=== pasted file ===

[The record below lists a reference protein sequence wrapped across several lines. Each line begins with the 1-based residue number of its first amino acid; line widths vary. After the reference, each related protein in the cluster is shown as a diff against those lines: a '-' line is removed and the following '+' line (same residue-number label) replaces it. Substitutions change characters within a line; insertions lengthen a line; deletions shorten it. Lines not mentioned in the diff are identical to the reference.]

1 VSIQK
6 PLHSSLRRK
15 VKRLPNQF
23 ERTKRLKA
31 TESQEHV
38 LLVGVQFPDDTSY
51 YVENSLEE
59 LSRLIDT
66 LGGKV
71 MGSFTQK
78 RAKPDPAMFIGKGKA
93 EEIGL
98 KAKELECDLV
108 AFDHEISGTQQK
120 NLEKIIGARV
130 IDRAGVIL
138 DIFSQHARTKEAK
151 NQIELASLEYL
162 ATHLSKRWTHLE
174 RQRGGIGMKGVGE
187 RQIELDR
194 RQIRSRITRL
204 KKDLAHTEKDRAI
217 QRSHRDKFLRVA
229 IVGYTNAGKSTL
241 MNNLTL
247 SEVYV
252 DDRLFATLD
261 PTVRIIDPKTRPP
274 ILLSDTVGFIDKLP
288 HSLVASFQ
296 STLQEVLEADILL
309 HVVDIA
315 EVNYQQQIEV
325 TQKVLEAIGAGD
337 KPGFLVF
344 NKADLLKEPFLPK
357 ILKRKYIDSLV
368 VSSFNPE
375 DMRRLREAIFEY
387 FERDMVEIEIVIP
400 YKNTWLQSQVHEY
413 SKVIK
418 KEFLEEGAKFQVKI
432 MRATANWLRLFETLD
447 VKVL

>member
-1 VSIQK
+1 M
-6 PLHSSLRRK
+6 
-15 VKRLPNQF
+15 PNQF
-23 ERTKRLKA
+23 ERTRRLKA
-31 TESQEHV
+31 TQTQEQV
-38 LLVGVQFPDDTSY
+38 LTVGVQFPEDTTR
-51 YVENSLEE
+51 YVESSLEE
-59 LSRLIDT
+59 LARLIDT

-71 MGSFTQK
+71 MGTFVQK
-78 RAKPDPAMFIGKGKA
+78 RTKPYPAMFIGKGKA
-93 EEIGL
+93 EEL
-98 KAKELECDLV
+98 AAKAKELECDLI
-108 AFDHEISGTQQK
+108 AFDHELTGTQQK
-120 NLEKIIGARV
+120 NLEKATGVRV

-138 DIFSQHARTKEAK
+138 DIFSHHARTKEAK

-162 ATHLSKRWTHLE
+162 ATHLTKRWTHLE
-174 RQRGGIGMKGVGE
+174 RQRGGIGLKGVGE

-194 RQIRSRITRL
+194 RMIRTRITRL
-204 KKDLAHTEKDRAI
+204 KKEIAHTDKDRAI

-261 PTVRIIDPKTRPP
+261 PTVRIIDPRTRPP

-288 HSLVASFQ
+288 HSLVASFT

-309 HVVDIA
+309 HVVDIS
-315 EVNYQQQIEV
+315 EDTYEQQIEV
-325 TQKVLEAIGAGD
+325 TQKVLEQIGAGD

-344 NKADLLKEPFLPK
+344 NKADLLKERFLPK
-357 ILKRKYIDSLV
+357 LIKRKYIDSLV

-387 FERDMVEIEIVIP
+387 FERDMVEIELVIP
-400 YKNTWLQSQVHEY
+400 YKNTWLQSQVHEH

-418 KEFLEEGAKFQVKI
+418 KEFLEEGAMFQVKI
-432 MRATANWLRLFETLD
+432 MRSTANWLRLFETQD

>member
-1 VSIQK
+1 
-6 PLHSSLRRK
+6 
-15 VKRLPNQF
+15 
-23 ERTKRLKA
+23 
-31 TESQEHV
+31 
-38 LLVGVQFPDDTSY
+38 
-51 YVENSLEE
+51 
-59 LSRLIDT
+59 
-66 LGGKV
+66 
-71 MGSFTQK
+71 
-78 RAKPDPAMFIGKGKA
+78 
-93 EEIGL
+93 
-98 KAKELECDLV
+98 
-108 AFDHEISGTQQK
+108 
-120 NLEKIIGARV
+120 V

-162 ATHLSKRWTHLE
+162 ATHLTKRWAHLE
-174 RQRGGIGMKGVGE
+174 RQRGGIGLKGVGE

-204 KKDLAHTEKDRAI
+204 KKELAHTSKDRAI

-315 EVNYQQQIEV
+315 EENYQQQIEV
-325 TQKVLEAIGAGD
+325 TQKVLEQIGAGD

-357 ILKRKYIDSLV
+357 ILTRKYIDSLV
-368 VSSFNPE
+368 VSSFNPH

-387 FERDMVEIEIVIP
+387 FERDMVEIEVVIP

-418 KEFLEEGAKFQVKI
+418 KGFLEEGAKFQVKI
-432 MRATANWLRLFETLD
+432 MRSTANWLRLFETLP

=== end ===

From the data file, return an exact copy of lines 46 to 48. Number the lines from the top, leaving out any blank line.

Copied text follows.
432 MRATANWLRLFETLD
447 VKVL

>member